1. In some places hydroxychloroquine was adopted early on as part of a standard treatment for COVID-19.  In some countries hydroxychloroquine and lopinavir/ritonavir were included early on as part of standard treatment, for comparison with other untested medications, often in open (unmasked) trials. The results of such studies will be impossible to interpret sensibly and will not be helpful in deciding whether the drugs under trial are truly effective and if the benefit to harm balance is favourable. Hydroxychloroquine has now been shown to be ineffective and possibly harmful.
  1. If an intervention doesn’t work or, worse, is on balance harmful, we shall have wasted the time of both participants and investigators, possibly losing lives through the intervention, when we could have been doing properly controlled randomized trials. The authors of an assessment of waste in research concluded that “an important burden of wasted research is related to inadequate methods. This waste could be partly avoided by simple and inexpensive adjustments.” It is a well established principle that it is unethical to do wasteful trials. Although people  who take part in well-designed clinical trials may not themselves benefit from having done so, their time is not wasted, because they thereby help others.

The 4-aminoquinolines hydroxychloroquine/chloroquine have also undoubtedly become victims of “hot stuff bias”, as their prominence in global politics and social media have brought them to the forefront of the COVID-19 research agenda. This has caused not only an influx of lower quality trials, but an oversaturation in the quantity of trials. The research on these treatments is far more extensive than is necessary to confidently assess whether there is any treatment or prophylactic benefit. Skilled researchers, suitable research sites, willing participants, and funding for studies are all natural limits on the number of trials that can be conducted at any one time; an excess number of trials on a given “hot” treatment would present significant opportunity cost to the global research community, diverting time and resources that could be better used examining other promising treatments.

  1. The publication of a poor-quality drug trial, whose results suggest benefit, may discourage investigators from embarking on rigorous trials; or it may encourage widespread use of the drug, as has happened with hydroxychloroquine. This may make it difficult to recruit drug-naive participants into such trials.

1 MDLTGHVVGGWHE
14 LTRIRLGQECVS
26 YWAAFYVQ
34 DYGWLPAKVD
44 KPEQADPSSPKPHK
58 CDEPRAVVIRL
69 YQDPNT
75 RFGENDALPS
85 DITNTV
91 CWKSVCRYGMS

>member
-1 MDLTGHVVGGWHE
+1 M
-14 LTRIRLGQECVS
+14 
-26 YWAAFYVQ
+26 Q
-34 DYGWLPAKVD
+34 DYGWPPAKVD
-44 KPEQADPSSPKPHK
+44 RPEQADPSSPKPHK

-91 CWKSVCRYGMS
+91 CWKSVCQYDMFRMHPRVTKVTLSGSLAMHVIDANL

1. Meanwhile, when the news gets out that a new drug is beneficial, the general public will start to look for the treatment. Early on we heard about a US couple who decided to treat themselves with chloroquine after their President proclaimed it to be effective. They took a formulation intended for cleaning fish tanks. The husband died and the wife became seriously unwell. The FDA later saw fit to issue a warning to the American public not to rush out and buy ivermectin formulated for treating parasitic infections in animals, following the publication of a preprint describing the effects of ivermectin on SARS-CoV-2 in a laboratory petri dish.
  1. A rush to use supplies of a drug that is being used for other purposes puts at risk those who are taking it regularly. Shortages of medicines, particularly hydroxychloroquine, have been reported during the COVID-19 pandemic.
  1. There is also a risk that poorly designed trials will be subjected to inappropriate meta-analysis, whereby incorrect conclusions will be promulgated. For example, a claim that hydroxychloroquine is beneficial in COVID-19, with reported effect sizes, was based on a meta-analysis of a heterogeneous mixture of publications, including articles published in peer-reviewed journals, non-peer-reviewed pre-prints, and articles available on the internet, and premised on a comparison of the numbers of apparently positive and negative studies, similar to vote counting, and where an effect size cannot properly be calculated.

We need well-designed trials